In early May, a group of about 80 students and employees who make up the Arizona Choir and UA Sym
UATV Channel 3
UATV, the UA's student-led television station, continues to evolve with new programming. More than 40 students are involved this semester.
Student involvement, hands-on experience and media collaboration are all exemplified at the University of Arizona's UATV Channel 3, the campus television station.
For students at the station, the opportunity to gain substantial experience in the media business allows them to jump-start their professional careers.
And, in recent years, those opportunities, along with the numbers of students involved, have been expanding.
UATV, which broadcasts 24 hours a day, seven days a week to the thousands of students living in University residence halls, offers three weekly, student-led television programs. "Wildcast" centers on news happening on and off campus; "Dorm Room Sports Chat," or DRSC, is dedicated to reporting on UA and professional sports.
And "UA Tonight with Mike Brilliant" – the newest addition – is a comedy talk show. The show, which debuted in late January, follows a traditional late-night talk show format with an opening monologue, guest interviews and a concluding musical performance.
For general manager Melanie Huonker, the lessons learned through working at the station has led to a more than worthwhile experience.
"I've never really managed anything before. Our previous general managers Patrick Hayes and Sarah Kezele really helped me along the way," said Huonker, adding that she aspires to "leave an impact on the station."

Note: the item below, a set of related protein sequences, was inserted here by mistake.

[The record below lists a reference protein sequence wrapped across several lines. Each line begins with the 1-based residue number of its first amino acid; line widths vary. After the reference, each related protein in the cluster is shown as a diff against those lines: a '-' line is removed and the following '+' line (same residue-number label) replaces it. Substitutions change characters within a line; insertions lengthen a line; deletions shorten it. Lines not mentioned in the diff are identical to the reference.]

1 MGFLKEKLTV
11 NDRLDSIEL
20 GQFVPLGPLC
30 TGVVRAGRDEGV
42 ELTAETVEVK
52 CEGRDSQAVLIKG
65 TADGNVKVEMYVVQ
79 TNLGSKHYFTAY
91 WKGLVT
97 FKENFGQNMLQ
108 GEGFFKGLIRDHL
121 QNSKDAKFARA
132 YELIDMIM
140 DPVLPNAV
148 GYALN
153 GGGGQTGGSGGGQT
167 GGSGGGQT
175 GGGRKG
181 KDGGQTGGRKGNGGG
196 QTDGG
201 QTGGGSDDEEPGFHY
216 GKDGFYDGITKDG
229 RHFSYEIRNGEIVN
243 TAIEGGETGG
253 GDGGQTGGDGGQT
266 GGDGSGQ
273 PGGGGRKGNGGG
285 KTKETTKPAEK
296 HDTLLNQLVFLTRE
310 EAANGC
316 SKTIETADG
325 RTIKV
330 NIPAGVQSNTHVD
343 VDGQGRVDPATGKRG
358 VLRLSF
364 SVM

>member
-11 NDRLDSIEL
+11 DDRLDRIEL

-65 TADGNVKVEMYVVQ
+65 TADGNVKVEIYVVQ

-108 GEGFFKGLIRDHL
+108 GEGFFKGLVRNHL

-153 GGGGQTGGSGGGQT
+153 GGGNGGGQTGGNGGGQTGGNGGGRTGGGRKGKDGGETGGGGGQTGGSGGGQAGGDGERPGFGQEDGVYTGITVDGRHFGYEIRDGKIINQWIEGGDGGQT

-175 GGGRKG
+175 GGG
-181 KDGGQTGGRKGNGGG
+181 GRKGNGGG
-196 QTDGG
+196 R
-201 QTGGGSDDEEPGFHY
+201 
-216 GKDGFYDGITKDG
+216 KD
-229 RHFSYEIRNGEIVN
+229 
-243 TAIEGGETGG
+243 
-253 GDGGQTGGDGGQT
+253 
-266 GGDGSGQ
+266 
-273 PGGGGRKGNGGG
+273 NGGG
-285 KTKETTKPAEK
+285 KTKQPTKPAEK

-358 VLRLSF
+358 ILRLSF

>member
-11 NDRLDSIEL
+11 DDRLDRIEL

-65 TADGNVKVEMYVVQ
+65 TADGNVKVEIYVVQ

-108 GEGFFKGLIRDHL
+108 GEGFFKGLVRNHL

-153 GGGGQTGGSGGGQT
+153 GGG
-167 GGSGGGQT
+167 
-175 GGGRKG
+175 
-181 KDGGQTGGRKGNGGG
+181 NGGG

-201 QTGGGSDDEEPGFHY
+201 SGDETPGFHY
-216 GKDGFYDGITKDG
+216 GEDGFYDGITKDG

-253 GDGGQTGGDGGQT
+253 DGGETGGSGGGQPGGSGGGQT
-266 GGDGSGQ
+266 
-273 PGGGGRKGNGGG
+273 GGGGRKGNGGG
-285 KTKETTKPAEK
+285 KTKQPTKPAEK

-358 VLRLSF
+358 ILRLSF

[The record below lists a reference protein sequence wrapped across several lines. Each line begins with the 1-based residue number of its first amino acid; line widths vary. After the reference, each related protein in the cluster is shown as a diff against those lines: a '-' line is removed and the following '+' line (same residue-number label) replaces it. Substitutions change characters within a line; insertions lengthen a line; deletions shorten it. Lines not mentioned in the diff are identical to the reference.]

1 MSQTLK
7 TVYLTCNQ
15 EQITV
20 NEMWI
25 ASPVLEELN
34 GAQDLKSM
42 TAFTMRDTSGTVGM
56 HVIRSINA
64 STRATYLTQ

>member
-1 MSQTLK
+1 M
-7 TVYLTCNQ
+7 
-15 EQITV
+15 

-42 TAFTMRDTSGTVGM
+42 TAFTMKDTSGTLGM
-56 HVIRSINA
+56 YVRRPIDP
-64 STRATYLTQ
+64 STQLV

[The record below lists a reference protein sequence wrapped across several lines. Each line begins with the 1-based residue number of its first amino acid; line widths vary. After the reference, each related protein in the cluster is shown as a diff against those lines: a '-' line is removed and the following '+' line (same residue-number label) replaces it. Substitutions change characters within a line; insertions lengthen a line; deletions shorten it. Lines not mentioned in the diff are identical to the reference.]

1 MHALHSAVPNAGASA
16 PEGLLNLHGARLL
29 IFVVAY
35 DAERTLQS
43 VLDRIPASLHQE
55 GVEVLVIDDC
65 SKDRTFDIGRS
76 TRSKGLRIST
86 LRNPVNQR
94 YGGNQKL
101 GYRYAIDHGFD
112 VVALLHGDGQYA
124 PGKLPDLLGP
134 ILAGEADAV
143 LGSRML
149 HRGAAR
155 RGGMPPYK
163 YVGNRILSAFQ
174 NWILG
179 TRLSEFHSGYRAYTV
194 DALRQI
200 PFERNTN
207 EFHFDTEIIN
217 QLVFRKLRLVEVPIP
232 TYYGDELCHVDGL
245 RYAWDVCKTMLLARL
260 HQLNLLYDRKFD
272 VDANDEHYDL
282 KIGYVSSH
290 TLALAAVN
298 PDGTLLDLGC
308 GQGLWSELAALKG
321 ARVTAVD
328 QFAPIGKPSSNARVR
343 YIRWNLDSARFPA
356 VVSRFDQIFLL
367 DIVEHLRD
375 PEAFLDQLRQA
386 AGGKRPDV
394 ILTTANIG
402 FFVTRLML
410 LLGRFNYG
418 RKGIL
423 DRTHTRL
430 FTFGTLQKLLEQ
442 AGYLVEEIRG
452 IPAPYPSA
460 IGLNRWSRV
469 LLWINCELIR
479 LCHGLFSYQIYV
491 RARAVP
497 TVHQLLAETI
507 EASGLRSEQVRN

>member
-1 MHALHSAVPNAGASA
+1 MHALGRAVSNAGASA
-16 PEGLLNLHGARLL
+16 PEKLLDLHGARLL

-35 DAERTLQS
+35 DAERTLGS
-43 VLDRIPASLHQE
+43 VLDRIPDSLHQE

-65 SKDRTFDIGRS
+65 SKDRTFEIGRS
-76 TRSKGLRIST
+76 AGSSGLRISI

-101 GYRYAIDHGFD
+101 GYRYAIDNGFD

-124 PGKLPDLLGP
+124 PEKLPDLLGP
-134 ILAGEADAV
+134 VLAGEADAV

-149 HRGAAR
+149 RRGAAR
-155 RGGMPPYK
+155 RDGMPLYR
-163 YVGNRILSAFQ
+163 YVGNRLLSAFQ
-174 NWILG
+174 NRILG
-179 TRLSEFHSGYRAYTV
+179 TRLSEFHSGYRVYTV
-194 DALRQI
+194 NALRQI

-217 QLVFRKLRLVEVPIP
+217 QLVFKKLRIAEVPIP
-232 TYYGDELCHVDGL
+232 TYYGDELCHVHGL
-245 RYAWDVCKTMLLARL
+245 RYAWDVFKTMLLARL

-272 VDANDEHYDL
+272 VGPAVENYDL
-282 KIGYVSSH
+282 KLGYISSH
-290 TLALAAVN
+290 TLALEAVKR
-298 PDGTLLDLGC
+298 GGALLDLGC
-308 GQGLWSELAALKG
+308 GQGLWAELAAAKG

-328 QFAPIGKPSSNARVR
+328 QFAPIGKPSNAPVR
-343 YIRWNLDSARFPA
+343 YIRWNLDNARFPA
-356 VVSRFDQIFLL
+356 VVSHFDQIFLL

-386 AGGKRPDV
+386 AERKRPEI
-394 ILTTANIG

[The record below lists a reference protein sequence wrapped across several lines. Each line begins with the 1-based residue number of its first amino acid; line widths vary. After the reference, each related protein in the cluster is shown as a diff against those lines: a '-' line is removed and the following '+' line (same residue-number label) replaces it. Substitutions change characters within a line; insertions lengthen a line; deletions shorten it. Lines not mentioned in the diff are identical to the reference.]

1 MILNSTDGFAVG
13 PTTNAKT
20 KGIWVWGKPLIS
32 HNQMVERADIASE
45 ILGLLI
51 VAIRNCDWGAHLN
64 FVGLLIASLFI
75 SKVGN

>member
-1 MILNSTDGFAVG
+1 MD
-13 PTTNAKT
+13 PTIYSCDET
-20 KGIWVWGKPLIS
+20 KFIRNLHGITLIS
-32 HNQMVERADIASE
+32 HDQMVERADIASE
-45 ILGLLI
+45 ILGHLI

Huonker, a senior in the UA School of Journalism, began at the station when she was a sophomore. She started as a reporter and later was selected for the role of general manager going into her senior year.
"We have grown so much in the last few years. I am so proud to see the growth of everyone here as they begin to learn in a more hands-on environment," said Huonker.
More than 40 students work at the station in positions that include reporters, on-camera anchors and production assistants.
"I've had a great experience so far at UATV," said journalism freshman Erika Parra, a member of the station's in-studio crew.
"Working behind the scenes, you see how everything is run and what it takes to make a great show," Parra said.
Parra, also a member of the UA student chapter of the National Association of Hispanic Journalists, said the most meaningful lesson she's learned is the importance of flexibility.
"In studio, we have to be able to work with cameras, the sound board and more. You have to be ready to work anything and also know what you are doing because you are working live," said Parra, adding that her dream career would be to work as a basketball analyst for ESPN.
Mike Brilliant, a film and media studies junior, initially worked with UATV behind the scenes as a director for "Wildcast." Now Brilliant is hosting the new comedy show.
"I like to be myself on the air. If I had to compare myself to any other talk show host, I would say that my style is similar to Jimmy Kimmel," said Brilliant, also a member of the on-campus student radio station KAMP.
Brilliant, who hopes to one day host his own talk show for a major network, said he feels a sense of gratitude for the UA because it has such a range of opportunities in place for students.
"Arizona Student Media is all about opportunity," Brilliant said. "I could not be doing any of this at any other university."
UATV Channel 3